Our Visual Culture

Grayson Lindau

Let’s face it. Visuals dominate the modern world. Photos, videos, graphics, logos and countless other forms of visuals constantly influence our everyday lives. From billboard advertisements to TV commercials and even memes on social media these visuals demand our attention. Unless we live our lives with our eyes closed there is no escaping the influence of our global visual culture, so we might as well try to understand how it works.

"Whether we’re talking about a TV commercial encouraging us to buy a new cleaning product, or an infographic imploring us to ignite social change, every visual we see is specifically designed to elicit a certain response or action from the viewer." — Grayson Lindau

Regardless of the underlying intention of particular visual, a visual plants a seed in your head -- a seed that grows into an idea, a desire, an opinion, or even an understanding that affects how you interact with the world around you. However, in a widely capitalistic global economy it would be fair to argue that the majority of visuals we see on a daily basis are ads trying to get consumers to, “Buy, Buy, Buy!” With thousands upon thousands of companies producing ads by the minute, we find ourselves as prey in a corporate jungle; each predator competing against one another to entice their prey (the consumer) to fall into their trap and buy their product.

In the video below we have a wonderfully comedic example of this corporate competition. Apple and Samsung act as the main corporate predators while the wedding guests act as their consuming prey. Towards the end of the video, however, Nokia comes roaring in to make their stand as a corporate predator and steal Apple and Samsung’s consumers. Throughout the video there are several rhetorical decisions made by its creators to not only make a comedic statement about the absurdity of corporate competition, but also to influence consumers to ditch Apple and Samsung and to buy Nokia’s product instead.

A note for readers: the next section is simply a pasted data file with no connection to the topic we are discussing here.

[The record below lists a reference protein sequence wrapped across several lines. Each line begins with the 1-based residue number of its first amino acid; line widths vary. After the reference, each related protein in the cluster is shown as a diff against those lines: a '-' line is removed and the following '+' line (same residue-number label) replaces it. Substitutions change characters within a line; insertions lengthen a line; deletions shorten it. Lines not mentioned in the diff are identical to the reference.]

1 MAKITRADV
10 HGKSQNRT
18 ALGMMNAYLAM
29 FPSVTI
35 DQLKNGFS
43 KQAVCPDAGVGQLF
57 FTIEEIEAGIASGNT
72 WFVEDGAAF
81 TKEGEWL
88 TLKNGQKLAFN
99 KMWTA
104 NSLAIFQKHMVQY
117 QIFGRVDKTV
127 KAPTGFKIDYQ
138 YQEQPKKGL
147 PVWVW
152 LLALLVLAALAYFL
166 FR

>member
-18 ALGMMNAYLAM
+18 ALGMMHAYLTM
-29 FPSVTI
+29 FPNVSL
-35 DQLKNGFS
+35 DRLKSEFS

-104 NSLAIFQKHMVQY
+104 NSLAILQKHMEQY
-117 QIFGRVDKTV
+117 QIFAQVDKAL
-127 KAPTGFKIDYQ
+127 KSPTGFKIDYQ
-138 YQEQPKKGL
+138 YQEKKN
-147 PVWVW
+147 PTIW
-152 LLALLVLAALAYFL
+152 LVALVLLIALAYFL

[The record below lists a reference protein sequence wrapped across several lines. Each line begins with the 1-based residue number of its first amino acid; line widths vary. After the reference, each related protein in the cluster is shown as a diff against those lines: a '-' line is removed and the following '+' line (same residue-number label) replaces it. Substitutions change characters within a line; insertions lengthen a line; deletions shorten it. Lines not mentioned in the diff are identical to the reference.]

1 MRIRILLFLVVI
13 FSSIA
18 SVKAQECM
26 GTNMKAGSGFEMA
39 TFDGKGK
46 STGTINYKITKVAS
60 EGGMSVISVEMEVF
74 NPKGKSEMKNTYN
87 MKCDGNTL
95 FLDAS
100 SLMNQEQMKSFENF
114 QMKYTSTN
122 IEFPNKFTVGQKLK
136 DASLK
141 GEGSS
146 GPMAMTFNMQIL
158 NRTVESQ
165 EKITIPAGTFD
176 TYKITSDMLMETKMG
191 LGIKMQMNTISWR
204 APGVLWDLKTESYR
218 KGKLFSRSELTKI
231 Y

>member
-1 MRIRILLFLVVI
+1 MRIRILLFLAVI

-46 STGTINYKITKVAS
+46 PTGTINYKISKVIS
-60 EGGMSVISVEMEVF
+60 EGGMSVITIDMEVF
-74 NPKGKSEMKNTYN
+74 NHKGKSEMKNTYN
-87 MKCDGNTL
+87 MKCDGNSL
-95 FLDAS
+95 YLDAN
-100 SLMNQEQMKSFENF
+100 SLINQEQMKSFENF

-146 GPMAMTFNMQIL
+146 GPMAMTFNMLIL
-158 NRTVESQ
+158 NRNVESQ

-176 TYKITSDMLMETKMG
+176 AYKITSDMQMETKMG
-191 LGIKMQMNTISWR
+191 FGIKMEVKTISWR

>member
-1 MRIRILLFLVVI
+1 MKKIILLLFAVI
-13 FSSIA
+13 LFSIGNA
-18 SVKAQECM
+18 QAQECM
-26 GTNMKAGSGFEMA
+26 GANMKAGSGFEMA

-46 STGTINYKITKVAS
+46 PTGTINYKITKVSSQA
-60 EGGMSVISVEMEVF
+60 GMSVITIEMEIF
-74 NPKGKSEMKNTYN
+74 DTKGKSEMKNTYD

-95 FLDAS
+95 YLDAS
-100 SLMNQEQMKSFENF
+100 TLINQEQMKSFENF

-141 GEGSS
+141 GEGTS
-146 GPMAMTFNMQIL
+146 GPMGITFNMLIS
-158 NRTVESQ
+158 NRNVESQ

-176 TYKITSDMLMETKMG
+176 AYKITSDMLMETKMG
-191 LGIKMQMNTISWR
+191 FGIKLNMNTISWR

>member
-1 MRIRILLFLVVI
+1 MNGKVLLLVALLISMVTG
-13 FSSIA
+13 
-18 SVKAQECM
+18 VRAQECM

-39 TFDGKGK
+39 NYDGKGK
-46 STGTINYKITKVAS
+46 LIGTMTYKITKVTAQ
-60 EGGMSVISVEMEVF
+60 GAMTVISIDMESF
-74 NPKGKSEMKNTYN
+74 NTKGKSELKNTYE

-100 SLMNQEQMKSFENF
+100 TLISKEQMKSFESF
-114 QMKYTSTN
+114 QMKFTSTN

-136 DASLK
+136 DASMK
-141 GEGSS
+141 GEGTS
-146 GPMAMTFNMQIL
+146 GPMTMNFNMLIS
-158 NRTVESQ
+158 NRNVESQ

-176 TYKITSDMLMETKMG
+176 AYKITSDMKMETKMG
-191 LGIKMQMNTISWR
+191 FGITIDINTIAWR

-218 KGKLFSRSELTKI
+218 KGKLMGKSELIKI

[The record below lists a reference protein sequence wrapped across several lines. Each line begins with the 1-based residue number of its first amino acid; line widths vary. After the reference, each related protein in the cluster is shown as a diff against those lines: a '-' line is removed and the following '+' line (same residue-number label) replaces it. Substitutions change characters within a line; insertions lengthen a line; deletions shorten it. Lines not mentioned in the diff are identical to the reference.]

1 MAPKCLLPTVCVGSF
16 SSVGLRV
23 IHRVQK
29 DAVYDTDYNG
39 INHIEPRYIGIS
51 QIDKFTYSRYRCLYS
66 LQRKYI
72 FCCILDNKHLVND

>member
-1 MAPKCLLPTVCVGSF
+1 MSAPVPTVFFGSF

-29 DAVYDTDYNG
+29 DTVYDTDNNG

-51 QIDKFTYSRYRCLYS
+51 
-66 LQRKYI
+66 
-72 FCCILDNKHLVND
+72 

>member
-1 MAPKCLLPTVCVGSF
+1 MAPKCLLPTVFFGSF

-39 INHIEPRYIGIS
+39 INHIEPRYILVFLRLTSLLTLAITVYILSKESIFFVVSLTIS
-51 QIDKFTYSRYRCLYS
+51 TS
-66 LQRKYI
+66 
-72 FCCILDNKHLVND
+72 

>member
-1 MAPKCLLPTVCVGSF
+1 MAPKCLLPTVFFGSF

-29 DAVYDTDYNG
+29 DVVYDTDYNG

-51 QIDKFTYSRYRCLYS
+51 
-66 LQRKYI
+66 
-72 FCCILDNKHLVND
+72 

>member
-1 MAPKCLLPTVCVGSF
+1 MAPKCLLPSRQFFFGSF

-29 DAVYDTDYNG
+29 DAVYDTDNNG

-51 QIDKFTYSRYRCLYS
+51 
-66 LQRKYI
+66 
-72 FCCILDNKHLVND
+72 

Cell phone’s, like cars and even sports teams, are products with which people tend to identify themselves. In this video, Nokia demonstrates their knowledge of this sort of consumer affiliation, and they use this knowledge to influence consumers to disband their affiliation to either Apple or Samsung and to theoretically identify with Nokia instead. One instance of this comes towards the end of the video when a man rips open his shirt to reveal the Apple logo tattooed on his chest, clearly showing his pride to be an Apple consumer. He is almost immediately clubbed in the back by what would appear to be a Samsung consumer. This is a hilarious, yet effective, way to show how companies target their consumers’ loyalty to get them to keep buying their product. In this case, Nokia points out this targeting strategy as a way to force Apple and Samsung consumers to realize that their loyalty to a brand may very well result in buying an inadequate product.

Rhetorical decisions like the ones made by the creators of this video can be found in every visual that comes before our eyes. Whether it’s a cell phone advertisement or a commercial advocating social change, every visual we see has been carefully, strategically, and intentionally designed to influence consumers. As businesses looking to prosper, as consumers deciding what to buy, or as human beings hoping to change the world, it is imperative we understand exactly how a visual can plant a seed in our head and know how it’s going to grow.

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